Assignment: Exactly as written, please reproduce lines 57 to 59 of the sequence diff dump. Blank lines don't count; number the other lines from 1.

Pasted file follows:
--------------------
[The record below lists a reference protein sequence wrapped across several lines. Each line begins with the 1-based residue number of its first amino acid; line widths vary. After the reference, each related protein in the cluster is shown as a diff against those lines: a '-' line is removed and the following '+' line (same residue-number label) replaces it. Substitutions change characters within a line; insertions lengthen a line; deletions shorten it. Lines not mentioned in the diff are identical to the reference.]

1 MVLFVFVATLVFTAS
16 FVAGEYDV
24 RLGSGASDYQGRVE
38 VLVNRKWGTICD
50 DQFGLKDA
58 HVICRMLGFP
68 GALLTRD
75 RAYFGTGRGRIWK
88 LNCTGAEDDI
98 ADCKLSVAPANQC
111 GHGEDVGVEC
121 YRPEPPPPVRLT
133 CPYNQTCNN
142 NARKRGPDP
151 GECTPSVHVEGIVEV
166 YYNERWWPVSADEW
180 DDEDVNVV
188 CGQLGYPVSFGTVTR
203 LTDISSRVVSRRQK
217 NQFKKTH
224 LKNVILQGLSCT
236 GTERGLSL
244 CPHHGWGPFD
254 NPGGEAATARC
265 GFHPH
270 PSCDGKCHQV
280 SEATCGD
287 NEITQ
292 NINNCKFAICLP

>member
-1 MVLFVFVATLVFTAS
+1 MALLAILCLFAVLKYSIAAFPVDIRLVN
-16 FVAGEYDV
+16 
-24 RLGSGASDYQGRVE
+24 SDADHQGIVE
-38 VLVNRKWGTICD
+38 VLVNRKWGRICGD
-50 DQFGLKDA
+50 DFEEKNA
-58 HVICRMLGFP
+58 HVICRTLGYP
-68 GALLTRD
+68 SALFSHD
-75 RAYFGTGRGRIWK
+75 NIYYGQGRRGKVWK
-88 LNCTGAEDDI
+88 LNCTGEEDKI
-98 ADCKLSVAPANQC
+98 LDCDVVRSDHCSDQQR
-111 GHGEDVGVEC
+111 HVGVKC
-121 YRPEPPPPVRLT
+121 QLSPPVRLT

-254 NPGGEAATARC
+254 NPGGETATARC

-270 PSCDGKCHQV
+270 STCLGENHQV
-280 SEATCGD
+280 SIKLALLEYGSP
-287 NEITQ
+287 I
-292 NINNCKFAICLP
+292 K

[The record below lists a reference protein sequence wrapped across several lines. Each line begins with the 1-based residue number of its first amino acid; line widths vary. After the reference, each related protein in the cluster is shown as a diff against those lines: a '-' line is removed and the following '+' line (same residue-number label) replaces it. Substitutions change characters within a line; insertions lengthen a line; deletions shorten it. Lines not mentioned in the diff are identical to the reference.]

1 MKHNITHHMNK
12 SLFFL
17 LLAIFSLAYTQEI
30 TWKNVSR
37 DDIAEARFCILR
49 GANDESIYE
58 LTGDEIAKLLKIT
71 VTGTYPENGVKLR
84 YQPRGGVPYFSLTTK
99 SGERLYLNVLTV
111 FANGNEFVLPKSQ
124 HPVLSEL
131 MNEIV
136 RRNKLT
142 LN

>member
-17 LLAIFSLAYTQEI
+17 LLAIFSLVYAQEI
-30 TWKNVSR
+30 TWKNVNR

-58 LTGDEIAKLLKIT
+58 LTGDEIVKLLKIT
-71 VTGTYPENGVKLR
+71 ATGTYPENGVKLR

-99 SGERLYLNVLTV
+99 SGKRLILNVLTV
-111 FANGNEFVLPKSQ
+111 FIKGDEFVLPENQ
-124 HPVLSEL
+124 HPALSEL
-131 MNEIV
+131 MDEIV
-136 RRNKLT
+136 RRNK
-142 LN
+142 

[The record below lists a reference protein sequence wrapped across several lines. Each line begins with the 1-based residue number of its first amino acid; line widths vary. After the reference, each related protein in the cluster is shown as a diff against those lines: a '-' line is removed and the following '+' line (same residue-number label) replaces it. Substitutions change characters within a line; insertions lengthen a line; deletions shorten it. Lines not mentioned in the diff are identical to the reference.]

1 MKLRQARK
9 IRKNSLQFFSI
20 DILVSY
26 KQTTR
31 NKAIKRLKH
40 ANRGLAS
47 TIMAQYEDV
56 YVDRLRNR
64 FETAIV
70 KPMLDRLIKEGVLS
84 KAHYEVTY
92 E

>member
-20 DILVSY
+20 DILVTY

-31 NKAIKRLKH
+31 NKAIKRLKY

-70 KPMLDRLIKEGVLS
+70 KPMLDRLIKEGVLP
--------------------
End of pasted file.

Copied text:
+254 NPGGETATARC

-270 PSCDGKCHQV
+270 STCLGENHQV